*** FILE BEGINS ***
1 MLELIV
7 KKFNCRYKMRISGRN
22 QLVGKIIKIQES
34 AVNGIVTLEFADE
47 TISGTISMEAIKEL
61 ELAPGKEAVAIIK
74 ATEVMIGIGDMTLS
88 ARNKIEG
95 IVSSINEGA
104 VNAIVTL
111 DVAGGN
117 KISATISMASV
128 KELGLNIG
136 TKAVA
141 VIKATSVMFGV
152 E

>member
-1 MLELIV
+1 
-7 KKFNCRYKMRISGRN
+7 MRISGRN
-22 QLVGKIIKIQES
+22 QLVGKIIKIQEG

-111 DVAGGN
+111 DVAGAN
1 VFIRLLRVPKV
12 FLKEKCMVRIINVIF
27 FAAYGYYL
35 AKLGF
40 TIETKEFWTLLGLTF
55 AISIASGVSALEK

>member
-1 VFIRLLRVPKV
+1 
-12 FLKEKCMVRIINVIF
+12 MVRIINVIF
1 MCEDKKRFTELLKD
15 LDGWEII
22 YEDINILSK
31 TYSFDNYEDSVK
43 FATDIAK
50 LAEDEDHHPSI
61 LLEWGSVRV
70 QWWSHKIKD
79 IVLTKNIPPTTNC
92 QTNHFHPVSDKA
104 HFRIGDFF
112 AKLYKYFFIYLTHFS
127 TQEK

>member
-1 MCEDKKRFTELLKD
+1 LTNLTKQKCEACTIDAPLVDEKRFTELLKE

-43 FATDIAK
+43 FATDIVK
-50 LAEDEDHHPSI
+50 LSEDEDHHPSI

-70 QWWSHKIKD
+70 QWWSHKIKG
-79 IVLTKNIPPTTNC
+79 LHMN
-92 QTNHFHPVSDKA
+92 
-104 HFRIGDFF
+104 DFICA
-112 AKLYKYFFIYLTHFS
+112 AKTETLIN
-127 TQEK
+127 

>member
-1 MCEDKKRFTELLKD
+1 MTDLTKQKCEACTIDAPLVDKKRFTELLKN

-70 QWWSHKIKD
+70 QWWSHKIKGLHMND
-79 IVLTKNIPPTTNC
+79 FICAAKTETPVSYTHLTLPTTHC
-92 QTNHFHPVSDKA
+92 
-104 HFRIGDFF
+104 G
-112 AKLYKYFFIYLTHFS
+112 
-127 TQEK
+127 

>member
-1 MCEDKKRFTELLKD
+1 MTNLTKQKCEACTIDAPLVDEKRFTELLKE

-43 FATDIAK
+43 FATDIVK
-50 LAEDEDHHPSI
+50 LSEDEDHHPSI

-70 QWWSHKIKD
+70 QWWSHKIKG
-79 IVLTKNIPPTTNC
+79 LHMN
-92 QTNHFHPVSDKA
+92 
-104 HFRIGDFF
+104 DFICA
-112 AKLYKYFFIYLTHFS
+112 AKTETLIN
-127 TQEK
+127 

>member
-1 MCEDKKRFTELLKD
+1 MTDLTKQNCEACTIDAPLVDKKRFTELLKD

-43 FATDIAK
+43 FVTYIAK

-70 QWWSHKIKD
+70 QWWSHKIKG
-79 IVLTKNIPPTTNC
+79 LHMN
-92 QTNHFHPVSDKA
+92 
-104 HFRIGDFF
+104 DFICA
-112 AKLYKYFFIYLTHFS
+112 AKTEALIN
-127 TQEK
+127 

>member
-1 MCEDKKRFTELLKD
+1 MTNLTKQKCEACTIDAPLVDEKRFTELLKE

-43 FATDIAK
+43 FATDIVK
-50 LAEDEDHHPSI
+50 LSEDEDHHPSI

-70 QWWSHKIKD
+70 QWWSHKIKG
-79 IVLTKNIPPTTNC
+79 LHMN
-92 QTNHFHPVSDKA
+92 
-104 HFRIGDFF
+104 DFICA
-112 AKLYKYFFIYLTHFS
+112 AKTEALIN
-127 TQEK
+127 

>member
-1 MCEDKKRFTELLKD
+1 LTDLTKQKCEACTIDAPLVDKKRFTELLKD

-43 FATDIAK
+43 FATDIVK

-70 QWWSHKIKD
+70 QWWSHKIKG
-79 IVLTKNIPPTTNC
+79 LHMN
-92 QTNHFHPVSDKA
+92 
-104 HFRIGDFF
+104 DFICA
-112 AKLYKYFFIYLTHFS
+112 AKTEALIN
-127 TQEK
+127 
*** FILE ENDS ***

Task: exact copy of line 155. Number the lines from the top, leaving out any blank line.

+127 